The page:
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guardians old and new


I recently rediscovered Mark Morford, a man I used to read nearly every day when I lived in San Francisco. Morford, a columnist for the SF Chronicle, is like the dirty cousin you’ve always wanted.

You’ve got to go to committee. You’ve got to get budgets approved, votes rallied, lawyers fellated, earn support from all kinds of sniveling white male congressmen like Lamar Alexander, who, by Southern GOP law, has to openly trash the president any chance he gets (he’s black, you know), despite how Obama’s plan is a mirror of Tennessee’s own, despite how TN is a ravenous welfare state, the 5th most dependent in the country on federal funds for its whimpering survival.

Yes. That’s how I remember it. Irreverent, mordant, smiling as he drives it in. Here’s some more, from his most recent column:

The US military budget for 2015 is upwards of $640 billion. You can combine the entire military budgets of Russia, China, India, Saudi Arabia, France, UK, Germany, Japan and still not hit $640 billion. That’s how bloated, needless, ridiculous. Put another way: We could cut the US military to 1/10th of its current size and still be the largest military on Earth.

What are we defending ourselves against with all those pointless aircraft carriers, submarines, warheads, fighter jets, bizarre weapons, torture programs, drones and soldiers and the infamous “military-industrial complex” that keeps America in massive, crippling debt? No one can possibly say. Because no serious threat exists.

Do you think Obama knows this? Of course he knows this. Every president, every senator, every politician with a brain larger than a gerbil knows the US military budget is a running joke, the gravy train to end all gravy trains, the single largest waste of taxpayer money in history. But no one has the nerve to scale it back. It greases too many wheels, funds too many horrible, unnamable programs, invades too many tiny countries and overthrows too many foreign leaders who dare stand in the way of our rapacious greed.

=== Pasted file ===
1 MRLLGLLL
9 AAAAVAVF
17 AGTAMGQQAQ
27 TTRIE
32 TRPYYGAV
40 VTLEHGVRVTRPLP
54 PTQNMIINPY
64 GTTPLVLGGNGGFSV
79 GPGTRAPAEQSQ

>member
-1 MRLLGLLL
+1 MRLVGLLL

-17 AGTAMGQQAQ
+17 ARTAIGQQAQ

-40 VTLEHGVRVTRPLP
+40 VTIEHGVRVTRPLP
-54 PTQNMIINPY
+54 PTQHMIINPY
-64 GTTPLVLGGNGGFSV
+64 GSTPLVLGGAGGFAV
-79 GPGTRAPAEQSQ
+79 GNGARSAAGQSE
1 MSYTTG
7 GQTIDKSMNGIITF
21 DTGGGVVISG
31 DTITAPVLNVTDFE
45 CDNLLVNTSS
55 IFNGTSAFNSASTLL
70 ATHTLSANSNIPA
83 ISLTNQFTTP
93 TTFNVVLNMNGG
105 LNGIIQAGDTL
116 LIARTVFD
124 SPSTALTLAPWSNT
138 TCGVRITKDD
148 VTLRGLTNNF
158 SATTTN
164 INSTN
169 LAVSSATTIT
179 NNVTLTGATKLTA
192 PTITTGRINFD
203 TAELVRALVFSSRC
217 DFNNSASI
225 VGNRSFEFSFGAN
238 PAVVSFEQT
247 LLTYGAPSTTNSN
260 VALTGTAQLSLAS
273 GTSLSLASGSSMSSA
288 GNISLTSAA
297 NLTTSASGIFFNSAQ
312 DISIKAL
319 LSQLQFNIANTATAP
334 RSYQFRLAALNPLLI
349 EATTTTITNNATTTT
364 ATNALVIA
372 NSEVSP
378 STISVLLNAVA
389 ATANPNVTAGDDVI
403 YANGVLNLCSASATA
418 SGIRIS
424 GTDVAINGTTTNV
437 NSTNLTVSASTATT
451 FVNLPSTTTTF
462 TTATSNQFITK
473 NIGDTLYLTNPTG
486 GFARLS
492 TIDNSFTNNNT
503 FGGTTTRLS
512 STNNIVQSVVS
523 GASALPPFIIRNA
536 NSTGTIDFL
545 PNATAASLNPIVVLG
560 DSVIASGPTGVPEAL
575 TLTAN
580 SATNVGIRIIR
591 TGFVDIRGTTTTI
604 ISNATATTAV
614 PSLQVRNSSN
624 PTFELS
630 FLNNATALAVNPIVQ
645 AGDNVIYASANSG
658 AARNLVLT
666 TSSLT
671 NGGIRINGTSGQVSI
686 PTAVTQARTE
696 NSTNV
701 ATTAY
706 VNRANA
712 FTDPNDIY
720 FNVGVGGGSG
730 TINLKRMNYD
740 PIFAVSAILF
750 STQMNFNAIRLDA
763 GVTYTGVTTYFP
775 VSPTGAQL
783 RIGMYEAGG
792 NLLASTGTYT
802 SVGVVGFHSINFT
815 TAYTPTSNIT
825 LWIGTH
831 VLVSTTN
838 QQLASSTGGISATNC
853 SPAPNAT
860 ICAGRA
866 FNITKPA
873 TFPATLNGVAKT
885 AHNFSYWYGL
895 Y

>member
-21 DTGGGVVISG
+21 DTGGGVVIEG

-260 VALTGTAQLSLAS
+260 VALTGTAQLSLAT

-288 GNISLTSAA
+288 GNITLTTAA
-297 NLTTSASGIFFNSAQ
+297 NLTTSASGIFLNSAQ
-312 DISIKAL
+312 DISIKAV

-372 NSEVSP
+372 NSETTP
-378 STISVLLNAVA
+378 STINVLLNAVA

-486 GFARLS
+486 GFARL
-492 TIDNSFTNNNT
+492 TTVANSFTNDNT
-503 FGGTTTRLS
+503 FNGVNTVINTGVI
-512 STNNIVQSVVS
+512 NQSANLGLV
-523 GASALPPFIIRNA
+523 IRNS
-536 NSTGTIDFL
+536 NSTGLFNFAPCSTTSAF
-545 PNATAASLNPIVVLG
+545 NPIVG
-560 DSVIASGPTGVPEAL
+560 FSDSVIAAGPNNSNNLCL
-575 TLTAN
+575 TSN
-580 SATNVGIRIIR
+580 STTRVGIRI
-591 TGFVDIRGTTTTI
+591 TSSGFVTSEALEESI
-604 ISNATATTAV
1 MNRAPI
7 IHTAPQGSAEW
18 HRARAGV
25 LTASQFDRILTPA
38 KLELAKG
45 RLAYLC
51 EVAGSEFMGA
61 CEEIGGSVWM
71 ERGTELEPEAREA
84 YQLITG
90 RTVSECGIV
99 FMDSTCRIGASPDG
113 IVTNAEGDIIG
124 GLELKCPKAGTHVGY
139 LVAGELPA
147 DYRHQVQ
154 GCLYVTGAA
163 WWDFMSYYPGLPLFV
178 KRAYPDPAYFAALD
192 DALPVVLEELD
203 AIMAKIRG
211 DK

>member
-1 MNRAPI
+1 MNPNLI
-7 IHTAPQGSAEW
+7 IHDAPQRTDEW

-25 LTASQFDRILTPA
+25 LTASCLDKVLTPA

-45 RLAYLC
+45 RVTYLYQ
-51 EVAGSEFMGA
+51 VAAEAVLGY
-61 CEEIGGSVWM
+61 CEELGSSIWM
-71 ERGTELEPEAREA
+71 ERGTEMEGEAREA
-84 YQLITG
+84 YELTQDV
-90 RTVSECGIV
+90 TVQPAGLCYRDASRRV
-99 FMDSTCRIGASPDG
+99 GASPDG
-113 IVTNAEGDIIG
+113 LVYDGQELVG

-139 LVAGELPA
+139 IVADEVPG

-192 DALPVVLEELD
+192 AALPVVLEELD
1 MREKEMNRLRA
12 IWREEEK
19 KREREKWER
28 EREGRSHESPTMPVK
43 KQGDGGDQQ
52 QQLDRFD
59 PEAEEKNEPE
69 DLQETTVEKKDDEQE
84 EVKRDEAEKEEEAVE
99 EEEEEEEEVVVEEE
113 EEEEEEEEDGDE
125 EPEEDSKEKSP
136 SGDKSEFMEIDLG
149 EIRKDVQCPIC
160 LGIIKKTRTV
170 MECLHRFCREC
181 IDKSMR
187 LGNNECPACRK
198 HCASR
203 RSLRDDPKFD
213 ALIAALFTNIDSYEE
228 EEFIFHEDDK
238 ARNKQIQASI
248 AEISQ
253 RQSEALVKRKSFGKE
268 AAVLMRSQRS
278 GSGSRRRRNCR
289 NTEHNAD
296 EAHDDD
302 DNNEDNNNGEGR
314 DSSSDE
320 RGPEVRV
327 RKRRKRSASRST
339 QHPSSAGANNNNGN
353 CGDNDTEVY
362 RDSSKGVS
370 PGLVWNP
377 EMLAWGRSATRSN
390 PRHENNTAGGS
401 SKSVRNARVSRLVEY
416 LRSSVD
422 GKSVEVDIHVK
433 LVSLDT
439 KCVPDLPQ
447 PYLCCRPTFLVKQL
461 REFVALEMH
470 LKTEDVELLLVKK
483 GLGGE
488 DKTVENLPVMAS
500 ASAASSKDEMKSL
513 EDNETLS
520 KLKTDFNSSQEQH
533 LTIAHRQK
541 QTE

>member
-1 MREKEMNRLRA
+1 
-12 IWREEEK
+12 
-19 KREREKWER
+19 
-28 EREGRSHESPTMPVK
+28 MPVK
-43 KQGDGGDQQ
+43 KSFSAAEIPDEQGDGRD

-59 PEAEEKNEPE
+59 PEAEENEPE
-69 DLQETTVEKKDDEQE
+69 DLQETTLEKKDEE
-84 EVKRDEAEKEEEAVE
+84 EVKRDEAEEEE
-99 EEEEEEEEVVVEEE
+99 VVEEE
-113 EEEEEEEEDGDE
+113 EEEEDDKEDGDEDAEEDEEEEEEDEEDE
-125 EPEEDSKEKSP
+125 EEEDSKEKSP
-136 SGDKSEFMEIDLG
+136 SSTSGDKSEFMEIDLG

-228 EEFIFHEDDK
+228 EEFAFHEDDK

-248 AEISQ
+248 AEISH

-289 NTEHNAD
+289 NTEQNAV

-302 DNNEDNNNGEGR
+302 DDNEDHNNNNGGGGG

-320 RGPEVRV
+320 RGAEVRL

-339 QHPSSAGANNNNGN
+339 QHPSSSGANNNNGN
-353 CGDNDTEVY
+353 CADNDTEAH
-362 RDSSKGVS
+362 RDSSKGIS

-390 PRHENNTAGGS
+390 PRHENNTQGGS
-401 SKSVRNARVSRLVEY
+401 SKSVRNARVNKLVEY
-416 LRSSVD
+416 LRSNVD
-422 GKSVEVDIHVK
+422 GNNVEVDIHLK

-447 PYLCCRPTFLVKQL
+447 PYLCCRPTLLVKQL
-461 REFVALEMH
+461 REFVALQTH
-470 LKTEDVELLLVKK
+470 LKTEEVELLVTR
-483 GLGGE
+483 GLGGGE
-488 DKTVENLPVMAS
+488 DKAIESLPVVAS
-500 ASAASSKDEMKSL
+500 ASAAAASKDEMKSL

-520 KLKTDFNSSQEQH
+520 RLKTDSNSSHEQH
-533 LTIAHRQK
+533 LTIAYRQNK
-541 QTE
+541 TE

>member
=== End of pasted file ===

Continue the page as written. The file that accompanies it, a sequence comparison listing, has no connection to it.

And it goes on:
Upshot: white politicians from welfare states complain about paying for the black president’s astonishing idea for free community college – which would cost barely 1% of the DoD’s annual budget – even as their own states suck billions from the feds to pay for all their lousy schools and successful prisons.

San Francisco is great because in San Francisco you don’t have to think twice about saying out loud that you agree with this. And you do agree with it. You agree with it because it’s true. And no amount of pragmatic politicking will ever be able to dispute it, nor timid wish that our country isn’t a disgraceful huckster of shit.

Then again… evidently not as great as it used to be. Reading Mark Morford reminded me of the other journalistic hero of my time in SF: Tim Redmond. Redmond was the editor at the SF Bay Guardian–the greatest local independent I’ve ever read–for thirty years, until he was forced out in 2013. Only a year later, this past October, the Guardian was shut down by its corporate parent company (turns out the laid-off staff are coming out with a final hurrah edition this coming week). It’s almost impossible for me to envisage SF without the Guardian. It’s horrible, actually, and it’s perfectly indicative of the great transformation of what used to be a culturally rich and beautiful and affordable city, something I’ve written about before.

Good news is, Redmond is back online with 48 Hills, a slimmer but valuable successor to the Guardian. Morford, a relative lucky duck sitting in the Chronicle offices, remains a guiding voice. Redmond and the Guardian were guiding voices too. It’s been good to make their collective reacquaintance.

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